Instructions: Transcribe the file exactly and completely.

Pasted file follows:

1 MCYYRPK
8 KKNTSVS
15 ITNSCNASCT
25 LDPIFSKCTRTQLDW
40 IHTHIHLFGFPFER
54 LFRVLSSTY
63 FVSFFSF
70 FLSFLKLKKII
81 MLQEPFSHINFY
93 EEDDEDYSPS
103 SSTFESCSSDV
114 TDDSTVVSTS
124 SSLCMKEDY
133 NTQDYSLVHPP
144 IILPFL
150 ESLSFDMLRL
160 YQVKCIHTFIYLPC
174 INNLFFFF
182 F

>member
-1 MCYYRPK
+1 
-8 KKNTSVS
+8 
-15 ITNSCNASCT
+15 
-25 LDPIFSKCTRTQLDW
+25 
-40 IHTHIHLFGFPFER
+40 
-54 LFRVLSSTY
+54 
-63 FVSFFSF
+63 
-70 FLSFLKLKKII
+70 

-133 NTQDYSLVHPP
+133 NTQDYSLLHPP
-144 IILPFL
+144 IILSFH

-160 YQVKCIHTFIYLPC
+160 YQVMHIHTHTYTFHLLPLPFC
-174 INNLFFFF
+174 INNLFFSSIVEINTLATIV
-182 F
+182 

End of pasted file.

1 MCYYRPK
8 KKNTSVS
15 ITNSCNASCT
25 LDPIFSKCTRTQLDW
40 IHTHIHLFGFPFER
54 LFRVLSSTY
63 FVSFFSF
70 FLSFLKLKKII
81 MLQEPFSHINFY
93 EEDDEDYSPS
103 SSTFESCSSDV
114 TDDSTVVSTS
124 SSLCMKEDY
133 NTQDYSLVHPP
144 IILPFL
150 ESLSFDMLRL
160 YQVKCIHTFIYLPC
174 INNLFFFF
182 F

>member
-1 MCYYRPK
+1 
-8 KKNTSVS
+8 
-15 ITNSCNASCT
+15 
-25 LDPIFSKCTRTQLDW
+25 
-40 IHTHIHLFGFPFER
+40 
-54 LFRVLSSTY
+54 
-63 FVSFFSF
+63 
-70 FLSFLKLKKII
+70 

-133 NTQDYSLVHPP
+133 NTQDYSLLHPP
-144 IILPFL
+144 IILSFH

-160 YQVKCIHTFIYLPC
+160 YQVMHIHTHTYTFHLLPLPFC
-174 INNLFFFF
+174 INNLFFSSIVEINTLATIV
-182 F
+182 